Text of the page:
Two Masters by A.W.Wheen appeared in The London Mercury for November 1924, and was reprinted in 1929 as the first of Faber’s Criterion Miscellany pamphlets, shortly after the appearance of Wheen’s translation of All Quiet on the Western Front. The story’s reappearance in this form can perhaps be partly explained by Wheen’s friendship with T.S.Eliot – they were part of a group who met together for lunch once a week during the twenties, in a restaurant near the Victoria and Albert Museum, where Wheen was Librarian. He was an Australian, who during the War had served in Egypt and France, eventually winning the Military Medal and gaining a commission.
Two Masters is an odd story, in two parts that do not quite fit together satisfactorily. The first part is set in Egypt, where the story-teller, Carter, describes Ralston, an Australian sergeant of “unsoldierly appearance”who seems more interested in painting than in soldiering. Ralston adopts an anti-romantic attitude to war; he served at Gallipoli, but will not join in with others when they tell self-flattering stories of heroism on the Peninsula.
Carter gets to know him better, and he starts talking seriously; his conversation is studded with quotations from Dante, Shakespeare and Marlowe– but Dante especially. He says:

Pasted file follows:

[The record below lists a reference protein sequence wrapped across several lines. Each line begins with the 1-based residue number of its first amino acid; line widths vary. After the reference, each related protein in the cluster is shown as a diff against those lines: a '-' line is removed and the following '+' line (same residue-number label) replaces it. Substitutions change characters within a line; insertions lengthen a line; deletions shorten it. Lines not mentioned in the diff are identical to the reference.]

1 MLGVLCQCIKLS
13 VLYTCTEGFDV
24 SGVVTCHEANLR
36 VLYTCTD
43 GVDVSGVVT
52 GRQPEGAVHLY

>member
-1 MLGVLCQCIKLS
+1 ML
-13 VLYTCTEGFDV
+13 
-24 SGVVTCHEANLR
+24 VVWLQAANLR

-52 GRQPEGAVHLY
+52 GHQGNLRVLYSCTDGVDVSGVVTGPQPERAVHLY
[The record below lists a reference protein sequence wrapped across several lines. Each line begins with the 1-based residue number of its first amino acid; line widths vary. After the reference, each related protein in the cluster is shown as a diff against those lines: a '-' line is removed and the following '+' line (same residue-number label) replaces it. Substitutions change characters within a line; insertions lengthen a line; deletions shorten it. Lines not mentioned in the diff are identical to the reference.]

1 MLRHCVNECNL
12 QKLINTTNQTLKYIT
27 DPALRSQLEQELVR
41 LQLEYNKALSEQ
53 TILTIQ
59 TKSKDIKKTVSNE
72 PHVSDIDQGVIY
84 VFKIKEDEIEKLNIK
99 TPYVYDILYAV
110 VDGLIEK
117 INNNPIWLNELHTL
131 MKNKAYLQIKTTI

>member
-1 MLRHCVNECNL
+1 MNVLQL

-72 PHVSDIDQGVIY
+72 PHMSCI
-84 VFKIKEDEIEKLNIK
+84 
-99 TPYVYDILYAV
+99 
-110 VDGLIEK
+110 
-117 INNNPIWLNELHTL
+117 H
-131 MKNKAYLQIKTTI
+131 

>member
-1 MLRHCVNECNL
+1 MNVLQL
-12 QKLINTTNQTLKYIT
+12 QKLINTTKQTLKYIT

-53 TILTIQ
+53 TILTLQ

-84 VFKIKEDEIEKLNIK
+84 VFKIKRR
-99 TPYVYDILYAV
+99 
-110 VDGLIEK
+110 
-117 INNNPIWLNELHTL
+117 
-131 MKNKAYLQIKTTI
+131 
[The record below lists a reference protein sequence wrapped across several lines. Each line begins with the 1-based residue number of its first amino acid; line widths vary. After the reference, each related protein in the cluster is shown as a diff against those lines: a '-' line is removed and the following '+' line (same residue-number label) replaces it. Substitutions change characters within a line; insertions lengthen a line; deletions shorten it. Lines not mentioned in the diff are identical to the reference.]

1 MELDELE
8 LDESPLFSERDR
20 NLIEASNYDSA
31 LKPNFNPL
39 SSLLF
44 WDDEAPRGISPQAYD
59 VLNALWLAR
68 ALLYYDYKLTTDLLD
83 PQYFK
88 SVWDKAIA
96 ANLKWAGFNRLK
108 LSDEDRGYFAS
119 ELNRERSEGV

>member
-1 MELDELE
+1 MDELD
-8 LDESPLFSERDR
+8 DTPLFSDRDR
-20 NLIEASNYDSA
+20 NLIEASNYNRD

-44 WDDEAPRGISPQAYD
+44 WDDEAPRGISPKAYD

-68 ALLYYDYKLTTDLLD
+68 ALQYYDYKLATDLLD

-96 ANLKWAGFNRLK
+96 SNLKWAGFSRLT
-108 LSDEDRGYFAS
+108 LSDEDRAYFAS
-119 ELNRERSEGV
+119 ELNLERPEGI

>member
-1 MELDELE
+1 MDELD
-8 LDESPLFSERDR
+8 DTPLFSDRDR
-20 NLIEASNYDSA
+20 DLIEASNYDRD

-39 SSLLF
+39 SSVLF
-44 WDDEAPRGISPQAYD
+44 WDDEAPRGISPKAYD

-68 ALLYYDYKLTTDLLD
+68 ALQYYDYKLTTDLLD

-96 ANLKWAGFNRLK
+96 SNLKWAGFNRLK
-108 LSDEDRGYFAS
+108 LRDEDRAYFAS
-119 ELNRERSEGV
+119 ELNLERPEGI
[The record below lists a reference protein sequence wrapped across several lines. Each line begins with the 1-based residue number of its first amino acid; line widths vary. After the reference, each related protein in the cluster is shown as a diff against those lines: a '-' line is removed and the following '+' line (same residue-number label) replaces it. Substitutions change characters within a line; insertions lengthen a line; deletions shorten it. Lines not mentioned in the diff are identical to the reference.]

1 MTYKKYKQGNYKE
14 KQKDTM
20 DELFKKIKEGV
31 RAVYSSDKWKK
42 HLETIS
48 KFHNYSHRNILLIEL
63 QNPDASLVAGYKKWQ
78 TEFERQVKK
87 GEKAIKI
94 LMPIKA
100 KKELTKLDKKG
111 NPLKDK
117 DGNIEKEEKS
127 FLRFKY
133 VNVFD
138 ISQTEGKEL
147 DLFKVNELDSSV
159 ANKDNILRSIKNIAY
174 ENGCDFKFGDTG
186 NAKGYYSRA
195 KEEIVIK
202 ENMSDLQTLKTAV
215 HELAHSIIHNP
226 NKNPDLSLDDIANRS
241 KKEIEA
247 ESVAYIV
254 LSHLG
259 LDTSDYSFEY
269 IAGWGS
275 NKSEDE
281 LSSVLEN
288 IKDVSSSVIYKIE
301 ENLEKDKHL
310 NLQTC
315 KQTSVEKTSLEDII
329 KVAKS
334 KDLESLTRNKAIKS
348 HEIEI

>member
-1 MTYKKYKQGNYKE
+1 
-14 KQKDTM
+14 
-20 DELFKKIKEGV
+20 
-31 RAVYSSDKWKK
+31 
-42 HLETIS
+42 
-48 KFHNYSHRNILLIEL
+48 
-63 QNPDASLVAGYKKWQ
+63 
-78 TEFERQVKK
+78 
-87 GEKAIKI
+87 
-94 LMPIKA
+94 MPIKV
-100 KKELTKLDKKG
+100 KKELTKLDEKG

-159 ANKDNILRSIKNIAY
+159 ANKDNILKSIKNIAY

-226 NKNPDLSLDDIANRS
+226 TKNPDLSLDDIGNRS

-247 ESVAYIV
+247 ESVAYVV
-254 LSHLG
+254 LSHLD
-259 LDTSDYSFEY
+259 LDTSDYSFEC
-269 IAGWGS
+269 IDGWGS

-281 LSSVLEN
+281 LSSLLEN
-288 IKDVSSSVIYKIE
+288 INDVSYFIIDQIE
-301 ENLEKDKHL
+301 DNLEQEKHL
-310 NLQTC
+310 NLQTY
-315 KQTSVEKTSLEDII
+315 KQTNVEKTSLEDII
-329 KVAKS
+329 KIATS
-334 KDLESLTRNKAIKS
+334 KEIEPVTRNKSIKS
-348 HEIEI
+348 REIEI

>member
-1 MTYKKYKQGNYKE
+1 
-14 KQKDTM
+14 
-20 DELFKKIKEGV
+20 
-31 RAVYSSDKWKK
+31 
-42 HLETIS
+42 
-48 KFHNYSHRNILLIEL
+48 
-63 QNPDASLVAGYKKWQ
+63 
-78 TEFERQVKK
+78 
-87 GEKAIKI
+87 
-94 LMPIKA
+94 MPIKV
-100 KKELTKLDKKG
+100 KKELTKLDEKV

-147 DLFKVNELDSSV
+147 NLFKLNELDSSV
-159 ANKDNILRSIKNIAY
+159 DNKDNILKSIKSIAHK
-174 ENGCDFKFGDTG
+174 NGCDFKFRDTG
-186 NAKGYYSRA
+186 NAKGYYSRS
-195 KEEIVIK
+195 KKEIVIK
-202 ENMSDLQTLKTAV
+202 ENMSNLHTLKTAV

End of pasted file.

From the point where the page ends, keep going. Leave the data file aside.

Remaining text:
It is not by virtus, but by virtue, that the victory is to be won, for the measure of courage is the poise of faith against fear. Courage will be given me, and I shall be taught to endure; so must I hope.
Qui sarai to poco tempo silvano;
e sarai meco senza fine cive
di quella Roma onde Cristo e romano.
When the battalion goes to France, Carter sees Ralston in action:
His courage was of a character which marked it as unique. Everywhere he was serene and imperturbable, and in extremity he was the rallying-point for us all.
The second half of the story is a long letter dated August 1918, from Ralston – now an officer – to Carter at a training camp in England. Ralston describes a secret mission behind the German lines:
I went impersonating that German artillery-liaison officer we captured by Warfusée-Abancourt. Already I had pledged my soul to my country, and this spying business, this ultimate degredation that a country can demand of its citizen, seemed a small thing to me then…
Again I was serving two masters. As a German artillery-officer I was ranging guns on my own countrymen, and as a British spy I was betraying the Germans who had accepted me.
He makes close friends with Schaeffer, a German officer (“with him I could have made that one friendship which in a life-time it is given men to enjoy… We were made for friendship.”). Inadvertently he gives himself away to Schaeffer, who does not denounce him. They talk together of the impossibility of serving two masters – the state and the Christian law to which their consciences respond. They are each faced with E.M.Forster’s conundrum – who to betray, your country or your friend?
It is not a completely believable scenario, and much of the story’s language is so high-flown that it makes little connection with the realities of soldiering, but Two Masters gives voice to the disquiet about the morality of war that was emerging in many texts of the 1920s – such as the very different Temptation of Dominic Burleigh, which I wrote about yesterday.